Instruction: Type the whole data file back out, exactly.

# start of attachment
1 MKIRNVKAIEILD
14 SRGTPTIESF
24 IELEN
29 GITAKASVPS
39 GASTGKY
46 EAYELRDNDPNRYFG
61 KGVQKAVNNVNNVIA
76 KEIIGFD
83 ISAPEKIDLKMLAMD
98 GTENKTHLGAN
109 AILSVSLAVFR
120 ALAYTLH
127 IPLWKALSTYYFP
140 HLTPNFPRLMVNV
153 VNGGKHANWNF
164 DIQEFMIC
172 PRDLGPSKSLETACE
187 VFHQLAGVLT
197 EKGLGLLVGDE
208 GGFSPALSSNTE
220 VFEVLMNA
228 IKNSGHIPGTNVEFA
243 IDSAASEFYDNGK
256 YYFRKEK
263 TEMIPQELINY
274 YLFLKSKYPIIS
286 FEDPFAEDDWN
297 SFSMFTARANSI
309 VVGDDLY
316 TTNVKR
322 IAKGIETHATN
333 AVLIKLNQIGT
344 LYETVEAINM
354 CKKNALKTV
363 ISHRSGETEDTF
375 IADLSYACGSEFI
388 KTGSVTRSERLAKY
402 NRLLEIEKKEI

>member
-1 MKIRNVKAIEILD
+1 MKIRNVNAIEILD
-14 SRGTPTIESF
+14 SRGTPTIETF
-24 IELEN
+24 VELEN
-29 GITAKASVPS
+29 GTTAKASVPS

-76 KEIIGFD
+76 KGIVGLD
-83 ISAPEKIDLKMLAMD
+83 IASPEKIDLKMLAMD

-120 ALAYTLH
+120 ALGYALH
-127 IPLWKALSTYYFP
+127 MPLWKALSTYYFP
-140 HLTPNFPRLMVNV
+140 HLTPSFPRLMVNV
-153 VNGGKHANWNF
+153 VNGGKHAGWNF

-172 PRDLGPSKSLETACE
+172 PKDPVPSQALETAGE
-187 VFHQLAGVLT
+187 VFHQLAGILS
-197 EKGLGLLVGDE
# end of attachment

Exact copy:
1 MKIRNVKAIEILD
14 SRGTPTIESF
24 IELEN
29 GITAKASVPS
39 GASTGKY
46 EAYELRDNDPNRYFG
61 KGVQKAVNNVNNVIA
76 KEIIGFD
83 ISAPEKIDLKMLAMD
98 GTENKTHLGAN
109 AILSVSLAVFR
120 ALAYTLH
127 IPLWKALSTYYFP
140 HLTPNFPRLMVNV
153 VNGGKHANWNF
164 DIQEFMIC
172 PRDLGPSKSLETACE
187 VFHQLAGVLT
197 EKGLGLLVGDE
208 GGFSPALSSNTE
220 VFEVLMNA
228 IKNSGHIPGTNVEFA
243 IDSAASEFYDNGK
256 YYFRKEK
263 TEMIPQELINY
274 YLFLKSKYPIIS
286 FEDPFAEDDWN
297 SFSMFTARANSI
309 VVGDDLY
316 TTNVKR
322 IAKGIETHATN
333 AVLIKLNQIGT
344 LYETVEAINM
354 CKKNALKTV
363 ISHRSGETEDTF
375 IADLSYACGSEFI
388 KTGSVTRSERLAKY
402 NRLLEIEKKEI

>member
-1 MKIRNVKAIEILD
+1 MKIRNVNAIEILD
-14 SRGTPTIESF
+14 SRGTPTIETF
-24 IELEN
+24 VELEN
-29 GITAKASVPS
+29 GTTAKASVPS

-76 KEIIGFD
+76 KGIVGLD
-83 ISAPEKIDLKMLAMD
+83 IASPEKIDLKMLAMD

-120 ALAYTLH
+120 ALGYALH
-127 IPLWKALSTYYFP
+127 MPLWKALSTYYFP
-140 HLTPNFPRLMVNV
+140 HLTPSFPRLMVNV
-153 VNGGKHANWNF
+153 VNGGKHAGWNF

-172 PRDLGPSKSLETACE
+172 PKDPVPSQALETAGE
-187 VFHQLAGVLT
+187 VFHQLAGILS
-197 EKGLGLLVGDE